George Lucas and Mark Bradford to Share Stage at LACMA's Art + Film Gala
The event, always an intersection of art, film, fashion and entertainment notables, will once again be co-chaired by Eva Chow and Leonardo DiCaprio.
George Lucas and Mark Bradford have a date with LACMA this fall.
The museum announced today that the legendary filmmaker and the beloved local artist will take the stage as honorees at the 2017 Art + Film Gala on Nov. 4.
Though the event puts Art + Film on the invite, fashion is always a headliner, and this one, its seventh annual, will be the same as Gucci returns as a presenting sponsor. Also back: Co-chairs Eva Chow, a LACMA trustee, and Leonardo DiCaprio. Proceeds from gala benefit LACMA’s initiative to make film more central to the museum’s curatorial programming, while also serving the museum's broader mission. The 2016 outing — honoring filmmaker Kathryn Bigelow and artist Robert Irwin — pulled in nearly $4 million with north of 500 guests, all of whom gathered in a special tented structure behind the museum.
In making the announcement, LACMA CEO Michael Govan praised his institution's history with Bradford as well as Lucas's upcoming museum of his own. “LACMA has enjoyed a long relationship with Mark, from our first purchase of his work in 2002 as part of the museum's 'Art Here and Now' program to the acquisition of his monumental 2013 painting Shoot the Coin. He was also co-curator and artist of our founding exhibition at Charles White Elementary School, which set a new direction for our many education and community programs,” said Govan, who also serves as Wallis Annenberg director. “George is known worldwide as having made some of the most innovative and beloved films in history. He has also been devoted to collecting a wide variety of narrative visual arts, with his efforts culminating very soon in the construction of a new museum in Exposition Park. George’s epic new museum is one of the greatest cultural philanthropic gifts ever made in Los Angeles, and will benefit local communities as well as encourage a deeper understanding of narrative arts.”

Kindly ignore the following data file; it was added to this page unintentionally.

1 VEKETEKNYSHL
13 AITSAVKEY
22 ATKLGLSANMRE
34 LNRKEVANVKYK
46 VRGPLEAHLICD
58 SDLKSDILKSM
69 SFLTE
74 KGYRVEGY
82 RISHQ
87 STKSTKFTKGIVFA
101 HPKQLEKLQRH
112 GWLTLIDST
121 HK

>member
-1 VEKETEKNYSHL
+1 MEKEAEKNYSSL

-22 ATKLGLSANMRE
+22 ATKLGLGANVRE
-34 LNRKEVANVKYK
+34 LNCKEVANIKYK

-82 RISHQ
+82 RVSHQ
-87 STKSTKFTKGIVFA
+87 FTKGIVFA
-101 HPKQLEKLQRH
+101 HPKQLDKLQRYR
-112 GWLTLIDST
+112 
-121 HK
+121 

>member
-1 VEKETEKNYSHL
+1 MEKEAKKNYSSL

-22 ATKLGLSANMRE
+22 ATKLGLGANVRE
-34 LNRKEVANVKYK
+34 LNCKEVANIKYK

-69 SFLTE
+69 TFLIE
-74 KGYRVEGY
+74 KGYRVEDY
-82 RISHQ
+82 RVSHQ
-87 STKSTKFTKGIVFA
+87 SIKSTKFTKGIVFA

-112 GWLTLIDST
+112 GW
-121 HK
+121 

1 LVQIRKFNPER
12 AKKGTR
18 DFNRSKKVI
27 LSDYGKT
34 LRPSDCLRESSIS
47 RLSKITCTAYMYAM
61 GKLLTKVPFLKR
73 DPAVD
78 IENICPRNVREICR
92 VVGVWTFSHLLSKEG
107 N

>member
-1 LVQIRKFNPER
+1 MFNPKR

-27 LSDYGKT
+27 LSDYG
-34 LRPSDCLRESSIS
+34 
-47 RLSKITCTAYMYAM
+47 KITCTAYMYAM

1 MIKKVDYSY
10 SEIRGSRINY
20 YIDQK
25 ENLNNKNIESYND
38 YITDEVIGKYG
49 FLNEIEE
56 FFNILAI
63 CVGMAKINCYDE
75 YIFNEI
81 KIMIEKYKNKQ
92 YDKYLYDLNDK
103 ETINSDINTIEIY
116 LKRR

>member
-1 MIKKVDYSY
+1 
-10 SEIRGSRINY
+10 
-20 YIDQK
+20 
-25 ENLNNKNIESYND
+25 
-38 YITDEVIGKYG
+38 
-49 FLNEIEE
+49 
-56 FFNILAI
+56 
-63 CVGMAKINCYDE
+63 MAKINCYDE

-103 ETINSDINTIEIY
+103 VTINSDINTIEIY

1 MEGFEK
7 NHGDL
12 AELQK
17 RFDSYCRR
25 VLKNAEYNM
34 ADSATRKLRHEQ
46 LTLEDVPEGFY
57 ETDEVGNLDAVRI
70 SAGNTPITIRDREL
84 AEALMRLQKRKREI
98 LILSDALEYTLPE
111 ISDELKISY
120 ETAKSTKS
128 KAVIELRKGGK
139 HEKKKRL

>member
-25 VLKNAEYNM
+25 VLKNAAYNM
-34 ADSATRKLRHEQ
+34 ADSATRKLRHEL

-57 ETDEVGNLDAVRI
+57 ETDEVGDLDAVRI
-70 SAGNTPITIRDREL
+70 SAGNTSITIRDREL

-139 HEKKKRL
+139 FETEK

In its release, the museum also noted the duo's shared commitment to education. Bradford has invested in the Los Angeles community with Art + Practice, an organization that brings museum-quality art exhibitions and youth services to Leimert Park. Lucas founded the George Lucas Educational Foundation, which provides real-world information at the parent, teacher and school level along with community connections to impact the course of learning and promote lifelong achievement.
Lucas, born in 1944 in Modesto, Calif., is best known for marrying storytelling and cutting-edge technology in franchises like Star Wars and Indiana Jones. In addition to his George Lucas Educational Foundation (Edutopia.org), he serves on the board of The Film Foundation and the USC School of Cinematic Arts Board of Councilors. Among his many honors are the National Medal of Technology; the National Medal of Arts; the NAACP Vanguard Award; and the James Smithson Bicentennial Medal. In 2017, the Los Angeles City Council approved plans to build the Lucas Museum of Narrative Art, which will include galleries, theaters, lecture halls, a library, classrooms, green space and a cafe and restaurant. The self-financed institution is being prepped to open in 2021 in Exposition Park.
Bradford, born in L.A. in 1961, lives and works in the city. He's a grad of the California Institute of the Arts in Valencia, Calif., and is coming off a well-received run representing the United States at La Biennale di Venezia with a major solo show in the U.S. Pavilion. "Mark Bradford: Tomorrow Is Another Day" is on view from through Nov. 26, in Venice, Italy. Up next: In November, Bradford will present Pickett's Charge, a monumental commissioned cyclorama of paintings at the Smithsonian's Hirshhorn Museum and Sculpture Garden in Washington, D.C.
Among his other honors, Bradford received the David C. Driskell Prize (2016); the U.S. Department of State Medal of Arts (2015); elected as National Academician by the National Academy Museum and School of Fine Arts in New York (2013); the MacArthur Fellowship (2009); the Wexner Center Residency Award (2009) and the Bucksbaum Award, granted by The Whitney Museum of American Art (2006).